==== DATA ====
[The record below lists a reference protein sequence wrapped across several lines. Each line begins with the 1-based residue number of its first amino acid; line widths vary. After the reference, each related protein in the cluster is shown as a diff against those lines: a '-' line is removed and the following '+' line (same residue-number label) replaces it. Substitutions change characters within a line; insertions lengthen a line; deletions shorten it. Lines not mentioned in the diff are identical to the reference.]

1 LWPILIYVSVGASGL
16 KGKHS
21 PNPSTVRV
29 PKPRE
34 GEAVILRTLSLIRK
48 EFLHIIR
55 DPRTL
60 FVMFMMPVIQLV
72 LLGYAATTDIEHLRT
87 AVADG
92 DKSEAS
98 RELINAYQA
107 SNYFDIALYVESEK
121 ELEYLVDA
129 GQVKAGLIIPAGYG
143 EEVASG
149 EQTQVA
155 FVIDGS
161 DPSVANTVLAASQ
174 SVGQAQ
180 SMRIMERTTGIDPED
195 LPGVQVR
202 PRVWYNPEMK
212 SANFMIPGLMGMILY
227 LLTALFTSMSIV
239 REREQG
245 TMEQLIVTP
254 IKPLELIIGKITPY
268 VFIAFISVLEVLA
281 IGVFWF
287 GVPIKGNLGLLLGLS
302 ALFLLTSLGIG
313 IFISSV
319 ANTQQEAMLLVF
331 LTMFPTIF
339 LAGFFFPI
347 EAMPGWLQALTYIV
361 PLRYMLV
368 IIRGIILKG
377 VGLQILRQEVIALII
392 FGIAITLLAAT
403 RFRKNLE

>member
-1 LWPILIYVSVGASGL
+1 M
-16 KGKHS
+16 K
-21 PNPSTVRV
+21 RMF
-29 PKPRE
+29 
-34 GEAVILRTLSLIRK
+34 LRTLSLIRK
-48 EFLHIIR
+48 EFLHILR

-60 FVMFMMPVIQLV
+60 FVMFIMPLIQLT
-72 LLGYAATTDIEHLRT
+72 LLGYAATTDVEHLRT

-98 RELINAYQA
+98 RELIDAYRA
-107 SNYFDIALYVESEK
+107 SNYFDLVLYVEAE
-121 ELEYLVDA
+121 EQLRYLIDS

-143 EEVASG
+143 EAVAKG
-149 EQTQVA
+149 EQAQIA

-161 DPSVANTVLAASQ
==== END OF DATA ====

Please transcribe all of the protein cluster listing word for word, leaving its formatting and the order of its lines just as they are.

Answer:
[The record below lists a reference protein sequence wrapped across several lines. Each line begins with the 1-based residue number of its first amino acid; line widths vary. After the reference, each related protein in the cluster is shown as a diff against those lines: a '-' line is removed and the following '+' line (same residue-number label) replaces it. Substitutions change characters within a line; insertions lengthen a line; deletions shorten it. Lines not mentioned in the diff are identical to the reference.]

1 LWPILIYVSVGASGL
16 KGKHS
21 PNPSTVRV
29 PKPRE
34 GEAVILRTLSLIRK
48 EFLHIIR
55 DPRTL
60 FVMFMMPVIQLV
72 LLGYAATTDIEHLRT
87 AVADG
92 DKSEAS
98 RELINAYQA
107 SNYFDIALYVESEK
121 ELEYLVDA
129 GQVKAGLIIPAGYG
143 EEVASG
149 EQTQVA
155 FVIDGS
161 DPSVANTVLAASQ
174 SVGQAQ
180 SMRIMERTTGIDPED
195 LPGVQVR
202 PRVWYNPEMK
212 SANFMIPGLMGMILY
227 LLTALFTSMSIV
239 REREQG
245 TMEQLIVTP
254 IKPLELIIGKITPY
268 VFIAFISVLEVLA
281 IGVFWF
287 GVPIKGNLGLLLGLS
302 ALFLLTSLGIG
313 IFISSV
319 ANTQQEAMLLVF
331 LTMFPTIF
339 LAGFFFPI
347 EAMPGWLQALTYIV
361 PLRYMLV
368 IIRGIILKG
377 VGLQILRQEVIALII
392 FGIAITLLAAT
403 RFRKNLE

>member
-1 LWPILIYVSVGASGL
+1 M
-16 KGKHS
+16 K
-21 PNPSTVRV
+21 RMF
-29 PKPRE
+29 
-34 GEAVILRTLSLIRK
+34 LRTLSLIRK
-48 EFLHIIR
+48 EFLHILR

-60 FVMFMMPVIQLV
+60 FVMFIMPLIQLT
-72 LLGYAATTDIEHLRT
+72 LLGYAATTDVEHLRT

-98 RELINAYQA
+98 RELIDAYRA
-107 SNYFDIALYVESEK
+107 SNYFDLVLYVEAE
-121 ELEYLVDA
+121 EQLRYLIDS

-143 EEVASG
+143 EAVAKG
-149 EQTQVA
+149 EQAQIA

-161 DPSVANTVLAASQ